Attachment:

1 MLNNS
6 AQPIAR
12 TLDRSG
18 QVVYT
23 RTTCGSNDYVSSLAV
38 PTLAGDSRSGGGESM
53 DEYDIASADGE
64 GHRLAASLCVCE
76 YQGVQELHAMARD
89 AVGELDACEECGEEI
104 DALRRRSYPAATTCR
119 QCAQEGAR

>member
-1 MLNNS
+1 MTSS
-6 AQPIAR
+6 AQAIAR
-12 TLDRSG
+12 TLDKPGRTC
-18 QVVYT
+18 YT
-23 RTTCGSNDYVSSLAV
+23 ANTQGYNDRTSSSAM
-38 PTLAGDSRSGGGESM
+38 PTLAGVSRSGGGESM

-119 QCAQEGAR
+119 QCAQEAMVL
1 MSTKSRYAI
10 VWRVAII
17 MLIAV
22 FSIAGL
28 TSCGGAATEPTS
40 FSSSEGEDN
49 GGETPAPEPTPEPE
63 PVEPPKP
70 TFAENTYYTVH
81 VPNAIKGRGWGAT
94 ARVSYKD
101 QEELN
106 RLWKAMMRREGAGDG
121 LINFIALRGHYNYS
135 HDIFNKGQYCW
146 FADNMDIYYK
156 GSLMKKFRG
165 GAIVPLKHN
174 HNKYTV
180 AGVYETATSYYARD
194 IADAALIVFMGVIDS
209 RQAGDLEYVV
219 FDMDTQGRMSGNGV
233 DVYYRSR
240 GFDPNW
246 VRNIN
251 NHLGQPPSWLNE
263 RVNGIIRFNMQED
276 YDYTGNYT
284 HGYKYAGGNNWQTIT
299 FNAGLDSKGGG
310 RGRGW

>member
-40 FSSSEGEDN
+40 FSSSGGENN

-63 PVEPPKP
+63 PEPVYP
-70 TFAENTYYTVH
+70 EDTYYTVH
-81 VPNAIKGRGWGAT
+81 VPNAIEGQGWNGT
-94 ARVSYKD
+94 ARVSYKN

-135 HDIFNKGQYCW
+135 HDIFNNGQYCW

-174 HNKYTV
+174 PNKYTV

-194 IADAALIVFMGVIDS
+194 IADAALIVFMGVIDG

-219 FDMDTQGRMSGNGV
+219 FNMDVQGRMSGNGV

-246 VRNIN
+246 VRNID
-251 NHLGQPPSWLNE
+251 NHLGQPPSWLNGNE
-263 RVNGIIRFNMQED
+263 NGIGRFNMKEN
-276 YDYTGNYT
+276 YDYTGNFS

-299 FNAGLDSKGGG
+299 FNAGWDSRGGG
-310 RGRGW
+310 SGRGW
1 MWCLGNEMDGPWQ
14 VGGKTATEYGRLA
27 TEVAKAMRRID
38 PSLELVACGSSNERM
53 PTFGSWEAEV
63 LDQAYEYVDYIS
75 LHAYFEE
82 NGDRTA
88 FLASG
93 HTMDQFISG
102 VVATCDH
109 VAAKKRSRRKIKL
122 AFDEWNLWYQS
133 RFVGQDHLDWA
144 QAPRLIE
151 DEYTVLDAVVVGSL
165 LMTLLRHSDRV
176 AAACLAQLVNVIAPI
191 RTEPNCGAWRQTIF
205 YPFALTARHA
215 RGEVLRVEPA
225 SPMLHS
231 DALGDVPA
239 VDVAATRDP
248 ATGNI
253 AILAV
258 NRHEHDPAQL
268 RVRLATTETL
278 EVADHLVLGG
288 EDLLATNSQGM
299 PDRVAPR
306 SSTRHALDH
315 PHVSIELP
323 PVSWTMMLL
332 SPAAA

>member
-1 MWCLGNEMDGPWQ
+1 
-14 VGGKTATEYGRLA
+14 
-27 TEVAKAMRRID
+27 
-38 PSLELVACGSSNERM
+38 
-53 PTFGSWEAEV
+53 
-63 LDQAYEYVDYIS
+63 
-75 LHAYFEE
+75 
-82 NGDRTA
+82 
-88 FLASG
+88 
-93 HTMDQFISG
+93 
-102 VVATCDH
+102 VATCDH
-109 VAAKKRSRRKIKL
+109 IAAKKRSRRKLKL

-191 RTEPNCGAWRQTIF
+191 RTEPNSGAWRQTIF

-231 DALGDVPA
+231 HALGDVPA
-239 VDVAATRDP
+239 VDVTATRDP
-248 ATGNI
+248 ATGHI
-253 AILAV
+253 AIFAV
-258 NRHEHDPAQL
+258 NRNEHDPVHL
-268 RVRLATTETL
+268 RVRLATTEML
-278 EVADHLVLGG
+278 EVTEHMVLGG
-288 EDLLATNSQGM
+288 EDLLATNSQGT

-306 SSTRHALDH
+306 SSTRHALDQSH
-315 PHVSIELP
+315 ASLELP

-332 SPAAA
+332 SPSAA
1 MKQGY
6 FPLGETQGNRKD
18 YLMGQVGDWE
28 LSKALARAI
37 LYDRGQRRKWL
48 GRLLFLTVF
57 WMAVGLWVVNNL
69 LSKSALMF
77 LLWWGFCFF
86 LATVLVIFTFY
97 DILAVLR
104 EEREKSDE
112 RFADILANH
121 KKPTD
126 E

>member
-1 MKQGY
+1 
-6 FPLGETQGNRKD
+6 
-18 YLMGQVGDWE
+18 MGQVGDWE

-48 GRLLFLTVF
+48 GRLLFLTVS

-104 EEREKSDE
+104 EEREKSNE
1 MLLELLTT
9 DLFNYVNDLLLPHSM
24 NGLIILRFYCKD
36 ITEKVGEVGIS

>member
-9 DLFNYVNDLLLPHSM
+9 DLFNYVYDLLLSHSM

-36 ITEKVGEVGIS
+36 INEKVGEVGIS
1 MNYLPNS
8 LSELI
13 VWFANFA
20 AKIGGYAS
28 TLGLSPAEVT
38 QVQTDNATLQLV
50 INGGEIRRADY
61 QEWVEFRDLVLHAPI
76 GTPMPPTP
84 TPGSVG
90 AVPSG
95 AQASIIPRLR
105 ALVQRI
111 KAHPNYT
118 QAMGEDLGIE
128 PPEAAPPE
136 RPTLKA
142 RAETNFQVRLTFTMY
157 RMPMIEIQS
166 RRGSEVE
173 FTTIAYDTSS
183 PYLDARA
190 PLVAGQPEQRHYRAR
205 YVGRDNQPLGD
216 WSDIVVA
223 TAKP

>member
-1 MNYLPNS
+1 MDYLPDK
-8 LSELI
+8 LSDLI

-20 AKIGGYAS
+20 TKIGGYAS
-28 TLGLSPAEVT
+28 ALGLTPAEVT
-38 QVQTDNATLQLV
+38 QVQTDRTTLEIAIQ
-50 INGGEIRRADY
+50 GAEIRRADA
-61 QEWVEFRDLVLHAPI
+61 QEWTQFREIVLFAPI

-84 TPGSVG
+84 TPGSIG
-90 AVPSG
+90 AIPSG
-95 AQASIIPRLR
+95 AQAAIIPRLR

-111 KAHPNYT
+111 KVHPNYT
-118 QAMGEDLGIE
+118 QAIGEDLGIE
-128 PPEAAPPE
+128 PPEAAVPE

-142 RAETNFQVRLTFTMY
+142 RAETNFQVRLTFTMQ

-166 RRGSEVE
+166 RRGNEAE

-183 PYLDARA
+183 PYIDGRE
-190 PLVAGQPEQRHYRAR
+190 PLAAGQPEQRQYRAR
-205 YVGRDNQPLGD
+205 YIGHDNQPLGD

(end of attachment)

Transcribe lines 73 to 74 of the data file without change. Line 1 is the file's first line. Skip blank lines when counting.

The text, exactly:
-174 HNKYTV
+174 PNKYTV